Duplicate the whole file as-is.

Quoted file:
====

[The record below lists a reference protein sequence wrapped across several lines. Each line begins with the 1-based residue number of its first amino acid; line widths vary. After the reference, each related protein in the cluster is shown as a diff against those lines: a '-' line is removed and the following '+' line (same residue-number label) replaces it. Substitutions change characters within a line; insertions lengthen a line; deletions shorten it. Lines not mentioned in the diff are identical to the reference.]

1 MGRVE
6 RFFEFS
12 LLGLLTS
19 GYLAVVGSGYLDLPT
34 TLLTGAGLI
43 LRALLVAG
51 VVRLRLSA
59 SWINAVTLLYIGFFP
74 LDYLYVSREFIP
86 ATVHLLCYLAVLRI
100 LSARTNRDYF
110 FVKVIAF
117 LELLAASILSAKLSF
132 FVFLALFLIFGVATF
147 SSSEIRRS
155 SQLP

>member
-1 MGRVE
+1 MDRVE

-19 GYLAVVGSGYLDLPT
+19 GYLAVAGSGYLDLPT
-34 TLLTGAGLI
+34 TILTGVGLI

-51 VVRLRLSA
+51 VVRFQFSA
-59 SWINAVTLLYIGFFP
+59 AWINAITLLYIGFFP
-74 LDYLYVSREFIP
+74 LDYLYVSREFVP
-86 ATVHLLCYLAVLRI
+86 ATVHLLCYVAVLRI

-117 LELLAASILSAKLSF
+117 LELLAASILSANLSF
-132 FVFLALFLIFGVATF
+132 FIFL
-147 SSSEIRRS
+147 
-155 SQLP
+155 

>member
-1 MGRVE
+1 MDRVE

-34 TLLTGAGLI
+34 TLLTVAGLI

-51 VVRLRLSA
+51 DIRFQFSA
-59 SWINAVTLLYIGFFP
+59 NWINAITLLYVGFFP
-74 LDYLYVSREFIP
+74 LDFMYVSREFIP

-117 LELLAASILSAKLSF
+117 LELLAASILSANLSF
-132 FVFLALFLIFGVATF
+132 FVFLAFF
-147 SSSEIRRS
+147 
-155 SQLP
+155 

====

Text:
[The record below lists a reference protein sequence wrapped across several lines. Each line begins with the 1-based residue number of its first amino acid; line widths vary. After the reference, each related protein in the cluster is shown as a diff against those lines: a '-' line is removed and the following '+' line (same residue-number label) replaces it. Substitutions change characters within a line; insertions lengthen a line; deletions shorten it. Lines not mentioned in the diff are identical to the reference.]

1 MGRVE
6 RFFEFS
12 LLGLLTS
19 GYLAVVGSGYLDLPT
34 TLLTGAGLI
43 LRALLVAG
51 VVRLRLSA
59 SWINAVTLLYIGFFP
74 LDYLYVSREFIP
86 ATVHLLCYLAVLRI
100 LSARTNRDYF
110 FVKVIAF
117 LELLAASILSAKLSF
132 FVFLALFLIFGVATF
147 SSSEIRRS
155 SQLP

>member
-1 MGRVE
+1 MDRVE

-19 GYLAVVGSGYLDLPT
+19 GYLAVAGSGYLDLPT
-34 TLLTGAGLI
+34 TILTGVGLI

-51 VVRLRLSA
+51 VVRFQFSA
-59 SWINAVTLLYIGFFP
+59 AWINAITLLYIGFFP
-74 LDYLYVSREFIP
+74 LDYLYVSREFVP
-86 ATVHLLCYLAVLRI
+86 ATVHLLCYVAVLRI

-117 LELLAASILSAKLSF
+117 LELLAASILSANLSF
-132 FVFLALFLIFGVATF
+132 FIFL
-147 SSSEIRRS
+147 
-155 SQLP
+155 

>member
-1 MGRVE
+1 MDRVE

-34 TLLTGAGLI
+34 TLLTVAGLI

-51 VVRLRLSA
+51 DIRFQFSA
-59 SWINAVTLLYIGFFP
+59 NWINAITLLYVGFFP
-74 LDYLYVSREFIP
+74 LDFMYVSREFIP

-117 LELLAASILSAKLSF
+117 LELLAASILSANLSF
-132 FVFLALFLIFGVATF
+132 FVFLAFF
-147 SSSEIRRS
+147 
-155 SQLP
+155 